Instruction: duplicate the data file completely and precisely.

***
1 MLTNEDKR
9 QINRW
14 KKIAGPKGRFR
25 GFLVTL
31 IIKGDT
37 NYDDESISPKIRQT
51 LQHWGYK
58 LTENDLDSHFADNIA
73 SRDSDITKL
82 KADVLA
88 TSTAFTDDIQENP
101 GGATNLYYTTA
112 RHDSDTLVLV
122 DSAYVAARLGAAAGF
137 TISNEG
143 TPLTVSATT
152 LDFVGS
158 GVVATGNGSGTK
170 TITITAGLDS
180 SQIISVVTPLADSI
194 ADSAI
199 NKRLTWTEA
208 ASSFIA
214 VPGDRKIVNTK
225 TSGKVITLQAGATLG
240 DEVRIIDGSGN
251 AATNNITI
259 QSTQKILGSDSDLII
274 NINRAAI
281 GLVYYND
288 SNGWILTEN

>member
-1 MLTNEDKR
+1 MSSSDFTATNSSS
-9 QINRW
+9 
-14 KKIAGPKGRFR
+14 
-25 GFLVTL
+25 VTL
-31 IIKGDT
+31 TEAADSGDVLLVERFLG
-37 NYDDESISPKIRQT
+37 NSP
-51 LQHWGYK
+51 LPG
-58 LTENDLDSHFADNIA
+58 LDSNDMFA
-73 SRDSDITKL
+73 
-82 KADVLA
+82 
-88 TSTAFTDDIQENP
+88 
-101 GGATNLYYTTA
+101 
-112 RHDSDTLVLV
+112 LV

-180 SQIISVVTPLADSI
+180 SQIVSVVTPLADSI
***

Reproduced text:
1 MLTNEDKR
9 QINRW
14 KKIAGPKGRFR
25 GFLVTL
31 IIKGDT
37 NYDDESISPKIRQT
51 LQHWGYK
58 LTENDLDSHFADNIA
73 SRDSDITKL
82 KADVLA
88 TSTAFTDDIQENP
101 GGATNLYYTTA
112 RHDSDTLVLV
122 DSAYVAARLGAAAGF
137 TISNEG
143 TPLTVSATT
152 LDFVGS
158 GVVATGNGSGTK
170 TITITAGLDS
180 SQIISVVTPLADSI
194 ADSAI
199 NKRLTWTEA
208 ASSFIA
214 VPGDRKIVNTK
225 TSGKVITLQAGATLG
240 DEVRIIDGSGN
251 AATNNITI
259 QSTQKILGSDSDLII
274 NINRAAI
281 GLVYYND
288 SNGWILTEN

>member
-1 MLTNEDKR
+1 MSSSDFTATNSSS
-9 QINRW
+9 
-14 KKIAGPKGRFR
+14 
-25 GFLVTL
+25 VTL
-31 IIKGDT
+31 TEAADSGDVLLVERFLG
-37 NYDDESISPKIRQT
+37 NSP
-51 LQHWGYK
+51 LPG
-58 LTENDLDSHFADNIA
+58 LDSNDMFA
-73 SRDSDITKL
+73 
-82 KADVLA
+82 
-88 TSTAFTDDIQENP
+88 
-101 GGATNLYYTTA
+101 
-112 RHDSDTLVLV
+112 LV

-180 SQIISVVTPLADSI
+180 SQIVSVVTPLADSI